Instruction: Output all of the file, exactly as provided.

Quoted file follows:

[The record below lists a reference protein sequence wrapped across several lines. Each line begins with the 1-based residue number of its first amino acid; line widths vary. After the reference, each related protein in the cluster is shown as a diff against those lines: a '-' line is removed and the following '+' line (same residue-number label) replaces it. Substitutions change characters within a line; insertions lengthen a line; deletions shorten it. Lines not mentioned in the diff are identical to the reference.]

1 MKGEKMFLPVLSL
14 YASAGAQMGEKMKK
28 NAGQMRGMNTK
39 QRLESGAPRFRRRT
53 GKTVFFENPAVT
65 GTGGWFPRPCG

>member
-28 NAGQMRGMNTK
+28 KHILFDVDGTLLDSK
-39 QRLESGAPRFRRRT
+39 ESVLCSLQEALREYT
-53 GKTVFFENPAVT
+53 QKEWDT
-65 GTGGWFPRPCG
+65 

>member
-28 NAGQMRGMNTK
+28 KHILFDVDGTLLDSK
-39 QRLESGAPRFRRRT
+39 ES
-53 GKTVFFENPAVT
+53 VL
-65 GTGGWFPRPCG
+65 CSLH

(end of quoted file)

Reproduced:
[The record below lists a reference protein sequence wrapped across several lines. Each line begins with the 1-based residue number of its first amino acid; line widths vary. After the reference, each related protein in the cluster is shown as a diff against those lines: a '-' line is removed and the following '+' line (same residue-number label) replaces it. Substitutions change characters within a line; insertions lengthen a line; deletions shorten it. Lines not mentioned in the diff are identical to the reference.]

1 MKGEKMFLPVLSL
14 YASAGAQMGEKMKK
28 NAGQMRGMNTK
39 QRLESGAPRFRRRT
53 GKTVFFENPAVT
65 GTGGWFPRPCG

>member
-28 NAGQMRGMNTK
+28 KHILFDVDGTLLDSK
-39 QRLESGAPRFRRRT
+39 ESVLCSLQEALREYT
-53 GKTVFFENPAVT
+53 QKEWDT
-65 GTGGWFPRPCG
+65 

>member
-28 NAGQMRGMNTK
+28 KHILFDVDGTLLDSK
-39 QRLESGAPRFRRRT
+39 ES
-53 GKTVFFENPAVT
+53 VL
-65 GTGGWFPRPCG
+65 CSLH